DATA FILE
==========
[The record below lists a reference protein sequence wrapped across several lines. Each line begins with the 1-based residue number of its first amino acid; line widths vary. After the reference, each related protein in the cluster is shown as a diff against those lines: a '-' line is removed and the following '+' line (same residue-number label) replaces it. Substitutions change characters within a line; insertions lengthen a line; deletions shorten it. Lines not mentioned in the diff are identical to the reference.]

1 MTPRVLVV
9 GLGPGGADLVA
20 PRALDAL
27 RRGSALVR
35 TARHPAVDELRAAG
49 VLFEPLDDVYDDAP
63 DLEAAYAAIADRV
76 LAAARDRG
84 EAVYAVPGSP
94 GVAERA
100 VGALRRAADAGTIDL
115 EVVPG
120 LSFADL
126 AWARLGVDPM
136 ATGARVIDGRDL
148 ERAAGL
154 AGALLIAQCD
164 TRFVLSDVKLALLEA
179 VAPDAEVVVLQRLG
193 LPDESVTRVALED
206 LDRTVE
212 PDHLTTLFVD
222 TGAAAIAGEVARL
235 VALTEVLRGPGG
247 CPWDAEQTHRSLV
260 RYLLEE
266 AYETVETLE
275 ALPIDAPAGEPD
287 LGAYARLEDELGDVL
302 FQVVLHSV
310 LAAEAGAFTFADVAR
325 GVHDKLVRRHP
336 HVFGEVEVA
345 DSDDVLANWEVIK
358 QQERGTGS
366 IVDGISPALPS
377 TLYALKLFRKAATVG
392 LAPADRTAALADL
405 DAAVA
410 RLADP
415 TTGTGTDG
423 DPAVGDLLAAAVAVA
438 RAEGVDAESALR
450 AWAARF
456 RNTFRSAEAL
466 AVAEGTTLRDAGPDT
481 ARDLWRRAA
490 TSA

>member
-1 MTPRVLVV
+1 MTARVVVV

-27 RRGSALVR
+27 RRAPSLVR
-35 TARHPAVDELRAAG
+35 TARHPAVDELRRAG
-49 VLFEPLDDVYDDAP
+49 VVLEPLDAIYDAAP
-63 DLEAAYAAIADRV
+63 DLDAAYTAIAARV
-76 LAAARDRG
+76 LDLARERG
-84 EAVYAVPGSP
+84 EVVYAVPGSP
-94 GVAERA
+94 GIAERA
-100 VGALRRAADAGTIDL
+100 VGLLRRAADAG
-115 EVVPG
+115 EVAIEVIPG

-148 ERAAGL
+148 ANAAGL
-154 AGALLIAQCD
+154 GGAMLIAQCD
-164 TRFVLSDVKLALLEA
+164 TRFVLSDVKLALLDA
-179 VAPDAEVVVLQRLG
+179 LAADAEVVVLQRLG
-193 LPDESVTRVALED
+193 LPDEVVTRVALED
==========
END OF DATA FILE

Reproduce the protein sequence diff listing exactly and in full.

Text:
[The record below lists a reference protein sequence wrapped across several lines. Each line begins with the 1-based residue number of its first amino acid; line widths vary. After the reference, each related protein in the cluster is shown as a diff against those lines: a '-' line is removed and the following '+' line (same residue-number label) replaces it. Substitutions change characters within a line; insertions lengthen a line; deletions shorten it. Lines not mentioned in the diff are identical to the reference.]

1 MTPRVLVV
9 GLGPGGADLVA
20 PRALDAL
27 RRGSALVR
35 TARHPAVDELRAAG
49 VLFEPLDDVYDDAP
63 DLEAAYAAIADRV
76 LAAARDRG
84 EAVYAVPGSP
94 GVAERA
100 VGALRRAADAGTIDL
115 EVVPG
120 LSFADL
126 AWARLGVDPM
136 ATGARVIDGRDL
148 ERAAGL
154 AGALLIAQCD
164 TRFVLSDVKLALLEA
179 VAPDAEVVVLQRLG
193 LPDESVTRVALED
206 LDRTVE
212 PDHLTTLFVD
222 TGAAAIAGEVARL
235 VALTEVLRGPGG
247 CPWDAEQTHRSLV
260 RYLLEE
266 AYETVETLE
275 ALPIDAPAGEPD
287 LGAYARLEDELGDVL
302 FQVVLHSV
310 LAAEAGAFTFADVAR
325 GVHDKLVRRHP
336 HVFGEVEVA
345 DSDDVLANWEVIK
358 QQERGTGS
366 IVDGISPALPS
377 TLYALKLFRKAATVG
392 LAPADRTAALADL
405 DAAVA
410 RLADP
415 TTGTGTDG
423 DPAVGDLLAAAVAVA
438 RAEGVDAESALR
450 AWAARF
456 RNTFRSAEAL
466 AVAEGTTLRDAGPDT
481 ARDLWRRAA
490 TSA

>member
-1 MTPRVLVV
+1 MTARVVVV

-27 RRGSALVR
+27 RRAPSLVR
-35 TARHPAVDELRAAG
+35 TARHPAVDELRRAG
-49 VLFEPLDDVYDDAP
+49 VVLEPLDAIYDAAP
-63 DLEAAYAAIADRV
+63 DLDAAYTAIAARV
-76 LAAARDRG
+76 LDLARERG
-84 EAVYAVPGSP
+84 EVVYAVPGSP
-94 GVAERA
+94 GIAERA
-100 VGALRRAADAGTIDL
+100 VGLLRRAADAG
-115 EVVPG
+115 EVAIEVIPG

-148 ERAAGL
+148 ANAAGL
-154 AGALLIAQCD
+154 GGAMLIAQCD
-164 TRFVLSDVKLALLEA
+164 TRFVLSDVKLALLDA
-179 VAPDAEVVVLQRLG
+179 LAADAEVVVLQRLG
-193 LPDESVTRVALED
+193 LPDEVVTRVALED